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ALBRECHT DÜRER (1471-1528)
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ALBRECHT DÜRER (1471-1528)

Hercules conquering Cacus (Hercules conquering the Molionide Twins)

ALBRECHT DÜRER (1471-1528)
Hercules conquering Cacus (Hercules conquering the Molionide Twins)
woodcut, circa 1496, a good but slightly later Meder IIa impression, watermark Coat of Arms of Augsburg with A (M. 177), printing slightly unevenly at lower right, trimmed to the borderline, with narrow margins in places, a skilfully repaired tear at centre left, some scattered foxing and staining
Block 390 x 284 mm., Sheet 391 x 286 mm.
Unidentified initials in pencil verso (not in Lugt).
Unidentified initials R(?)N in pencil verso, partially obscured (not in Lugt).
Bartsch 127; Meder, Hollstein 238; Schoch Mende Scherbaum 105
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Lot Essay

Although clearly identified by its printed title as one of the Labours of Hercules, the identification of this particular scene has been subject to much dispute in the past. Today most scholars agree that the woodcut does not depict Hercules' fight with Cacus, but with the Siamese twins Eurytos and Kteatos, who were said to be invincible. The prints shows their mother Molione, accompanied by a fury, invoking a curse to avenge the death of her sons. In the background, near the horizon, strolls the Nemean Lion, another of Hercules' challenges. Dürer may have learned this rather obscure subject through his friend, the humanist Willibald Pirckheimer.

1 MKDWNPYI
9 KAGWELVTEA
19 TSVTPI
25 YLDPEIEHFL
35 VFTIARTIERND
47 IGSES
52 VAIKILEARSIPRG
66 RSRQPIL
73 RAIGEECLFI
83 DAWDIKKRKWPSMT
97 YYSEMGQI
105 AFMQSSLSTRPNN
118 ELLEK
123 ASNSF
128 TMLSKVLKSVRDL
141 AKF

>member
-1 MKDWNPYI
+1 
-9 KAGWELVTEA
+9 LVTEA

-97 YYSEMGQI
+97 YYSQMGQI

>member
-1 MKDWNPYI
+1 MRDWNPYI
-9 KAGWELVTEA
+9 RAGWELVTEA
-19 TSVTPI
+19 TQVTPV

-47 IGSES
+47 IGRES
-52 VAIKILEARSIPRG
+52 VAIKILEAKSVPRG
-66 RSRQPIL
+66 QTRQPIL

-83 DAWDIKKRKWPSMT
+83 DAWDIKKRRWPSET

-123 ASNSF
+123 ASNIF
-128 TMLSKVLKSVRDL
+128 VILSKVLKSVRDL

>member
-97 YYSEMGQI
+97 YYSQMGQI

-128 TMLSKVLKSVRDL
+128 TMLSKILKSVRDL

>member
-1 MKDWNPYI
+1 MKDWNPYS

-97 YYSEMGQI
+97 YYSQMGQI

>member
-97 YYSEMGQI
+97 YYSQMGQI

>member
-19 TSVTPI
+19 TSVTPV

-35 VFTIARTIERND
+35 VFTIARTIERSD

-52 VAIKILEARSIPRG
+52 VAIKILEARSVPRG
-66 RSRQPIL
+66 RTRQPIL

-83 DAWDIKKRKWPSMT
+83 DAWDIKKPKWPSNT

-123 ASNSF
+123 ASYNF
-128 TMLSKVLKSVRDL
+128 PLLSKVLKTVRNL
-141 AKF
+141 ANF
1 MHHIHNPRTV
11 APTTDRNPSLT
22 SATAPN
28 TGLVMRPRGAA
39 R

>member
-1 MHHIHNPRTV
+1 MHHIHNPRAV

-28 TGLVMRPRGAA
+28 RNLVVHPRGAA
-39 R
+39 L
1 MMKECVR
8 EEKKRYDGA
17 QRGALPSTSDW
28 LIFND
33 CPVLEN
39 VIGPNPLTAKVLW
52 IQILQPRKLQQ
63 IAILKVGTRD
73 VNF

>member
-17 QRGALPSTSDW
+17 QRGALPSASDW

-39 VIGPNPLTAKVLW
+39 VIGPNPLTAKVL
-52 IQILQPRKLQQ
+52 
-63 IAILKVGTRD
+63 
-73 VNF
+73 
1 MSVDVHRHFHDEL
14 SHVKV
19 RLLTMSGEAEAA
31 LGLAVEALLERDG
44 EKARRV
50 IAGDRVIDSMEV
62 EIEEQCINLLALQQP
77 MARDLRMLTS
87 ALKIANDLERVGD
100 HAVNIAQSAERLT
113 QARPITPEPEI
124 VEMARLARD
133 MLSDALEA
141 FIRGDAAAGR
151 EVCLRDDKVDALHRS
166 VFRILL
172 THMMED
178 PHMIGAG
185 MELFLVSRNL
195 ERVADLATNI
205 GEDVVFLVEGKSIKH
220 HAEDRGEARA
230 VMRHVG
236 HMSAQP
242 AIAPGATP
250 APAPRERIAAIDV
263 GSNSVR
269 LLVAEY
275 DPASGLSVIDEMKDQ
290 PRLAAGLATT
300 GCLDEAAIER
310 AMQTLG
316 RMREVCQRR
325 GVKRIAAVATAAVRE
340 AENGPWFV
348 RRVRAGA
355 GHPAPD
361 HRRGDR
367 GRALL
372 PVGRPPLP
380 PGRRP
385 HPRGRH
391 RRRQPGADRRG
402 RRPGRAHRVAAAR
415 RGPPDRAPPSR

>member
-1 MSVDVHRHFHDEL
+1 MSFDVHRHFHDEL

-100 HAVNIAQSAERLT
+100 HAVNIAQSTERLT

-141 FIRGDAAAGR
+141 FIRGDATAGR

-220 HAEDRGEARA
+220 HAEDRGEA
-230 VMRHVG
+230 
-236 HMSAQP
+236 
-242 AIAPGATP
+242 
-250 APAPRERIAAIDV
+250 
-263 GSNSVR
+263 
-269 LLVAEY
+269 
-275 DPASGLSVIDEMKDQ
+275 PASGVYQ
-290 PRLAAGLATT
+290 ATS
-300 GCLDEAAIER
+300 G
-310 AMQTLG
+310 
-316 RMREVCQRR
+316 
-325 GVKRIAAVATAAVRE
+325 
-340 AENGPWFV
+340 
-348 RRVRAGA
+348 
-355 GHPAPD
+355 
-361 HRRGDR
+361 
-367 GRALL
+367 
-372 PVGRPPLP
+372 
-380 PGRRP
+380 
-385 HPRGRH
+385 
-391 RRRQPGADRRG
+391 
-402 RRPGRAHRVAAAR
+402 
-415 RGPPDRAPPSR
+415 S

Dürer was familiar with the engraved battle scenes by Pollaiuolo and Mantegna, and his figures, in particular the fury wielding the jawbone, clearly betray this Italian influence. In fact, Hercules can be dated to the period just after the artist's first Italian journey, around 1496.

This is one of the important early woodcuts, predating the great woodcut series of the Apocalypse (lot 26), the Large Passion (lot 30), and the Life of the Virgin. It is the first single-leaf woodcut with a mythological, rather than a biblical theme, although it is not without Christian connotations. Hercules shares the same dimensions and a similar subject with the slightly later woodcut of Samson rending the Lion (M. 107). The two prints may well have been intended as pendants, showing both Hercules and Samson as prefigurations of Christ.

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